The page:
My daughter was 11 when she went to her first school dance. I put on a brave face as she got out of the car in her polka-dot dress (with a denim jacket for her signature swagger). "Have fun," I said, trying to sound airy.
But what I really wanted to say as she disappeared into the crowd of sixth-grade bravado was, "Wait—come back!" She still seemed too young for a middle-school mixer and the awkwardness that accompanied it. I thought about my first dance: standing alone in a corner, not moving, desperately waiting for him to notice me. How did I get from there to dropping off my own daughter at the doorstep of romance? And was there a way to make those girl-meets-boy dramas any less heart crushing?
Experts say parents can't do much to protect kids from the bumps and bruises of first crushes beyond keeping the lines of communication open and offering comfort. That's no simple task—kids seem to leapfrog from sweet curiosity about the opposite gender to demanding to know when they're allowed to date to holding hands, kissing and more.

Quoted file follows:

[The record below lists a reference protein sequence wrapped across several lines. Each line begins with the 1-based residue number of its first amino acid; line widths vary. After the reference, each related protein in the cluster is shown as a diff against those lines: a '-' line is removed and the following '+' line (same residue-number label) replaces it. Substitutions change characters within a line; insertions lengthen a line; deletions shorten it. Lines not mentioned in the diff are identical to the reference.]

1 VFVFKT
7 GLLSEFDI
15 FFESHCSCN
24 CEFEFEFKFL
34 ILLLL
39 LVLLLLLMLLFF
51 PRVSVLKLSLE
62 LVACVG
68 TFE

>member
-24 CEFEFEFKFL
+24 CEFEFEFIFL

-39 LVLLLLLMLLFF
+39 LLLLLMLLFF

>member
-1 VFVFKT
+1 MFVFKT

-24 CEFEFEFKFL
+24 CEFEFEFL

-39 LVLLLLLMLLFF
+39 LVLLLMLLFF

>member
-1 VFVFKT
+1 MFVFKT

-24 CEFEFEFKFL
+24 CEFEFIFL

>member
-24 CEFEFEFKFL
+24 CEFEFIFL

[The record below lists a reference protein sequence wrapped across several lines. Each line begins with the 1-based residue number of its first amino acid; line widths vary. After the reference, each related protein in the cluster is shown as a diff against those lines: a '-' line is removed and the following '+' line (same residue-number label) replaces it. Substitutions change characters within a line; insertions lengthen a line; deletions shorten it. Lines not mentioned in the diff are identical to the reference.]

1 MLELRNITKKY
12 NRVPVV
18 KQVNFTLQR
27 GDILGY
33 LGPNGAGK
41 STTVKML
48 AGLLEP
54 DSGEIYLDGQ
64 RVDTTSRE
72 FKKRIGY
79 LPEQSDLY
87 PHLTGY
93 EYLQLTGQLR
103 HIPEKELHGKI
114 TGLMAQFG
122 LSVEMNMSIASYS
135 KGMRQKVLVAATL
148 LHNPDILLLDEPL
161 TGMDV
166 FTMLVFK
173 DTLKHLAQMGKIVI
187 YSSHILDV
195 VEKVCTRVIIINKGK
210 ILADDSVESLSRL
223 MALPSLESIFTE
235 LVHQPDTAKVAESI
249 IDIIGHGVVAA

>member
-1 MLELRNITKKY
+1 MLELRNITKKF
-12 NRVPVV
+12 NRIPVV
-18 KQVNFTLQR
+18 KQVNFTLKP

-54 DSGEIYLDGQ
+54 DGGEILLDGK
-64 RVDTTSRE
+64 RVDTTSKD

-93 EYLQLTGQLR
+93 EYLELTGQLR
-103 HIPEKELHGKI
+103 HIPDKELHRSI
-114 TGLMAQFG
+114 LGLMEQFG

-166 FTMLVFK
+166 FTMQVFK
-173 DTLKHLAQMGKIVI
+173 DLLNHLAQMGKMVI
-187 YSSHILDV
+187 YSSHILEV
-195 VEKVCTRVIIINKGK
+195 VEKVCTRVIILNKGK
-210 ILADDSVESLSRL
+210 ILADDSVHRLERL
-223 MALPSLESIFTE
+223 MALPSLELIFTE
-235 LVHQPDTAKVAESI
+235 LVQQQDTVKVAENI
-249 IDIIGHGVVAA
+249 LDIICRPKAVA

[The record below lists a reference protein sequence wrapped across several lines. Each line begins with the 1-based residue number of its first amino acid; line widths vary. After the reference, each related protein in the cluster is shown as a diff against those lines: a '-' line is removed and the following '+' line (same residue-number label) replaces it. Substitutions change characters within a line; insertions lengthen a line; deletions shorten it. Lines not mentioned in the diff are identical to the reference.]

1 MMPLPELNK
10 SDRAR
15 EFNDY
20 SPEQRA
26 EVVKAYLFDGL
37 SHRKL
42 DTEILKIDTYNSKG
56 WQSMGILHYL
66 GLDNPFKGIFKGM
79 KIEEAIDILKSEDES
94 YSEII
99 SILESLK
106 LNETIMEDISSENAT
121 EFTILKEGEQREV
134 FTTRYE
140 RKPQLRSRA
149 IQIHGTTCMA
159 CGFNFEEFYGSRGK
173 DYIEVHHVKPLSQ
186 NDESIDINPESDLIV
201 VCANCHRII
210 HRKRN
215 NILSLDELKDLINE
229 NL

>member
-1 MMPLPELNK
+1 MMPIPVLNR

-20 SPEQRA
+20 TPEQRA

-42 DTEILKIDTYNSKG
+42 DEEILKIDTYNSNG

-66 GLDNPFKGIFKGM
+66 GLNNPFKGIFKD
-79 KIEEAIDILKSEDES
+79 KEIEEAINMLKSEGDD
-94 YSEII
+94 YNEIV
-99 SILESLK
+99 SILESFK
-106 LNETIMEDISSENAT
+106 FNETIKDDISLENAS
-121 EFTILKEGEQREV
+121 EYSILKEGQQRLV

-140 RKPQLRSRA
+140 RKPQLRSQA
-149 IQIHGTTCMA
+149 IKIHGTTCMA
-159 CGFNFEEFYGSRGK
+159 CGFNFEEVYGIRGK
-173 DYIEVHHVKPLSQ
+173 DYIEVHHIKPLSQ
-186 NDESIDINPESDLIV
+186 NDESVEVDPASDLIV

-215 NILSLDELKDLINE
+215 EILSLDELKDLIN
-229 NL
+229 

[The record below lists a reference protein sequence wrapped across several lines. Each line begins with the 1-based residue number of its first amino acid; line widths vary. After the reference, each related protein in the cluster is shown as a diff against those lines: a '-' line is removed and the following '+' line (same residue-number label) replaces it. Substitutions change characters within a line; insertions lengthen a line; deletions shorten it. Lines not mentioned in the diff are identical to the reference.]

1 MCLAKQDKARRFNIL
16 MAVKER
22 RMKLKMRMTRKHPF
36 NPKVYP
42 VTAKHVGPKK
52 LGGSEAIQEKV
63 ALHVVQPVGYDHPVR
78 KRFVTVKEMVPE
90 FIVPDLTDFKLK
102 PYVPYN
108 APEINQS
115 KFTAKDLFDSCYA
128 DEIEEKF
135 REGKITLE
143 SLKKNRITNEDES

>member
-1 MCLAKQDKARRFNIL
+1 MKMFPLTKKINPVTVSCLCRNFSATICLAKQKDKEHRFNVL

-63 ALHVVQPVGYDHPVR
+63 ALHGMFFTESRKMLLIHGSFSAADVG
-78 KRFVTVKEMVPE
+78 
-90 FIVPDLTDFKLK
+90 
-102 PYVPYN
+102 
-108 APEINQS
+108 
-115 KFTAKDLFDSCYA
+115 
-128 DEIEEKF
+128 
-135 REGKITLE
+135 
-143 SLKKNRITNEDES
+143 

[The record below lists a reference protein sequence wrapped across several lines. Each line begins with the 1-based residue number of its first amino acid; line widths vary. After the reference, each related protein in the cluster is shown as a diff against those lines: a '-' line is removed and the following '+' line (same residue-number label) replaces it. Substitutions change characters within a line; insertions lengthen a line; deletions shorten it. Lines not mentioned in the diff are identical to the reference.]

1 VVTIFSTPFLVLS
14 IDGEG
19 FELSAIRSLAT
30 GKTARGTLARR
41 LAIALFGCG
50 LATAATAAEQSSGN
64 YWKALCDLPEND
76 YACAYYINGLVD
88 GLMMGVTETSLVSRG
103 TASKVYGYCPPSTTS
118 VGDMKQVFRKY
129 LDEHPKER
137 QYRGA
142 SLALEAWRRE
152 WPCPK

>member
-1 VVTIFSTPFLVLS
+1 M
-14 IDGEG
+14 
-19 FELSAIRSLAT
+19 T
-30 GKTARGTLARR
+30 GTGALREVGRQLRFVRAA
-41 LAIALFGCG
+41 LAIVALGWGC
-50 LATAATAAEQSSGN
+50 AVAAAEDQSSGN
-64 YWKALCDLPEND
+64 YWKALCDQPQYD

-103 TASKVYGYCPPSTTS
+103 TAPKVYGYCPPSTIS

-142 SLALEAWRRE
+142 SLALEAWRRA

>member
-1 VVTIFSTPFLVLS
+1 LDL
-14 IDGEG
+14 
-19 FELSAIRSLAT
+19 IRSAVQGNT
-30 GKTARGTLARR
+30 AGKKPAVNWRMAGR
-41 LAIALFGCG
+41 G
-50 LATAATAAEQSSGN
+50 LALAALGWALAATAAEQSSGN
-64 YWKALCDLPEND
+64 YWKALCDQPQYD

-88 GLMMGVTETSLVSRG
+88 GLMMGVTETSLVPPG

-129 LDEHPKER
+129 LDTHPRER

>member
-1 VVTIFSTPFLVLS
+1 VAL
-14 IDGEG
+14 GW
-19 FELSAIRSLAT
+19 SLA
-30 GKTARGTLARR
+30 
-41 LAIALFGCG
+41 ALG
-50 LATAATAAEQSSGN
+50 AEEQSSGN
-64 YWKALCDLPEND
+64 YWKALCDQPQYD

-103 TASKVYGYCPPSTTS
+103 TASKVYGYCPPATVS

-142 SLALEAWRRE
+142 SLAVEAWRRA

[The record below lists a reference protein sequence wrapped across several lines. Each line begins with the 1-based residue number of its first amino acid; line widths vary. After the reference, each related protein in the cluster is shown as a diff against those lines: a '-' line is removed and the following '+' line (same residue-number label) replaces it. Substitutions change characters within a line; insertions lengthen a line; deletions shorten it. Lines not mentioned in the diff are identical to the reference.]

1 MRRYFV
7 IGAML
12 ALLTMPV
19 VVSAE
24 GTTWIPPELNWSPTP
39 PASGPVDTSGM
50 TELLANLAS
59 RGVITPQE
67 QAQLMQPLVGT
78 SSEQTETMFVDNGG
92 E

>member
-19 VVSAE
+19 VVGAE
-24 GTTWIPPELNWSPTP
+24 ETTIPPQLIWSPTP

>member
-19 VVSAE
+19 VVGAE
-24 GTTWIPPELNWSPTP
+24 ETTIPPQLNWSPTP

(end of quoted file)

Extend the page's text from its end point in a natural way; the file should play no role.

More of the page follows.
"Between the ages of 10 and 13, kids start having crushes and thinking about sexuality and romance, however they envision it," says Marilyn Benoit, M.D., a child and adolescent psychiatrist in Villanova, Pennsylvania. "Biologically, it's what their bodies are telling them to do—they're in the early stages of puberty. And socially, it's when they learn to negotiate relationships." But there's some good news for mom and dad: Tweens still want to talk to their parents. They value their opinions and rely on them for advice. That's why it's so important to use these years to get closer to your kids while laying the groundwork for healthy relationships during adolescence and beyond, says Benoit. These key tips will keep everyone on the same page.